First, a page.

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Resource Library

How to assess and manage patients’ Tear Film Quantity

Published on Jun 5, 2018
15 Minutes Read

What you need to know

Slit Lamp Viewing:

• Direct focal illumination • High magnification (40x) • Rotate beam horizontally to align with the lower lid margin and adjust slit width until it appears to match the height of the tear prism, with patient in primary gaze with normal blinking

Describing Clinical Appearance:

Tear meniscus height

Assessment of Tear Film:

  • Tear volume on eye through non-invasive tear meniscus height – slit lamp with or without graticule, tear interference,optical coherence tomography.
  • Tear production through invasive tests - Schirmer test, Phenol red thread test.


  • Multifactorial, including age, medication, systemic or ocular conditions, environment.
  • Poor tear film exacerbated by presence of CL.


  • Dryness, discomfort, grittiness, irritation, sensitivity to adverse environments- assess using questionnaires such as Ocular Surface Disease Index (OSDI), Contact Lens Dry Eye Questionnaires (CLDEQ-8, CLDEQ-5)
  • Blurred or variable vision


  • Reduced tear meniscus height, irregular tear meniscus (notching or scalloped edge) (top right image) concave tear profile
  • Low Schirmer test scores (at 5 mins, normal >10mm, borderline 5-10mm, severe dry <5mm) or low Phenol red thread test scores (at 15 secs, dry eye <10mm)

What you need to recommend to your patients


  • Address associated systemic or ocular conditions
  • Manage any tear quality issues
  • Assess prior to lens fit and during CL wear to manage appropriately
  • Change lens type (design, material, modality, replacement frequency)
  • Maintain good lens cleaning including rub and rinse step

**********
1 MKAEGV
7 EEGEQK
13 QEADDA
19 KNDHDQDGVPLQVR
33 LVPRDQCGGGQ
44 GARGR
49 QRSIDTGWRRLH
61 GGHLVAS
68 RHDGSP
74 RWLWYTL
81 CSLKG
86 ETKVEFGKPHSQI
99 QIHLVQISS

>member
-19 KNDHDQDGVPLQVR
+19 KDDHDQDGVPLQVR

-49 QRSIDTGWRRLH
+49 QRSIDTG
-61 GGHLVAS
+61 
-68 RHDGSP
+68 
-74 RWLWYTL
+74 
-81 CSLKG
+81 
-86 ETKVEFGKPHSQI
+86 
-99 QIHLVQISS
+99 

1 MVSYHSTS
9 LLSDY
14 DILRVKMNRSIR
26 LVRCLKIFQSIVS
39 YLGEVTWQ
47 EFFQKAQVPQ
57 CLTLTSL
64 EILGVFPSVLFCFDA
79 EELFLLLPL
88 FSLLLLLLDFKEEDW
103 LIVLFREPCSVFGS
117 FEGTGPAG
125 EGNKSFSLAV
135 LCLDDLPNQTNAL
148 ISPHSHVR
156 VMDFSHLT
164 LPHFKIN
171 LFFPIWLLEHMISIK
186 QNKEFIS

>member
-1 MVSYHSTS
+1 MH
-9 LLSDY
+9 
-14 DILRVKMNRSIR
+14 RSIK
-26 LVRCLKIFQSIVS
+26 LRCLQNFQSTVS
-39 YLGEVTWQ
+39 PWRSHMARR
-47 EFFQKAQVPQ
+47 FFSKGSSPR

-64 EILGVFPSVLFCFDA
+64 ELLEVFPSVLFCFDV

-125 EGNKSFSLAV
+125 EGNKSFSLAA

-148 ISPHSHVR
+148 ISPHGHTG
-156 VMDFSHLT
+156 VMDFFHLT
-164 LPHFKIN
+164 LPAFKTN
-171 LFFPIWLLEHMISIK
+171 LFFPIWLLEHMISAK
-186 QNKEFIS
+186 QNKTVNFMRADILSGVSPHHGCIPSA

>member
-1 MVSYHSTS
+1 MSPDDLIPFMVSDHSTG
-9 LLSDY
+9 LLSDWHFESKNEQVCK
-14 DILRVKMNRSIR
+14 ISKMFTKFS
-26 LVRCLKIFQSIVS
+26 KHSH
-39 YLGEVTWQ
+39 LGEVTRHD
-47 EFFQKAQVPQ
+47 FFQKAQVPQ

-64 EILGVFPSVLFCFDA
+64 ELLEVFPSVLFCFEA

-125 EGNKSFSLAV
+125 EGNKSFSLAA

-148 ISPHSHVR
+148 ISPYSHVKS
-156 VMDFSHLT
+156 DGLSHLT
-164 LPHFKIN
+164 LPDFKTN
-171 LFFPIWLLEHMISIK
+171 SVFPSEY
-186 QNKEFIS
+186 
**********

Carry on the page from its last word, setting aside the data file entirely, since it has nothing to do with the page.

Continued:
• Change lens care solution
  • Rewetting drop/ ocular lubricants
  • Attention to nutrition or nutritional supplements (essential fatty acids)
  • Environmental changes (humidifier)
  • Tear retention measures (to reduce drainage and increase tear contact time) such as punctal plugs or surgery
  • Consider Ortho-K – circumnavigates the need for CL wear in the open eye and its associated symptoms


Generally good resolution of symptoms with appropeiate management unless intractable underlying systemic or ocular condition

Further reading

  • Bitton E et al. Influence of the blink interval on tear meniscus height in soft contact lens and nonlens wearers. Eye Contact Lens 2010; 36:156-63.
  • Chalmers R et al. Validation of the 5-Item Dry Eye Questionnaire (DEQ-5): Discrimination across self-assessed severity and aqueous tear deficient dry eye diagnoses. Cont Lens Ant Eye 2010; Apr 33(2): 55-60
  • Chalmers R et al. Contact Lens Dry Eye Questionnaire-8 (CLDEQ-8) and opinion of contact lens performance. Optom Vis Sci 2012; 89(10): 1435-1442
  • Craig J et al. The TFOS International Workshop on Contact Lens Discomfort: Report of the Contact Lens Interactions with the Tear Film Subcommittee. Invest Ophthalmol Vis Sci 2013 Oct; 54(11): TFOS123-156
  • Downie L, Craig J. Tear film evaluation and management in soft contact lens wear: a systematic approach. Clin Exp Optom 2017 Sep; 100(5): 438-458
  • Guillon J-P. Current clinical techniques to study the tear film and tear secretions. In The Tear Film: Structure, Function and Clinical Examination. Butterworth-Heinemann, Oxford, 2002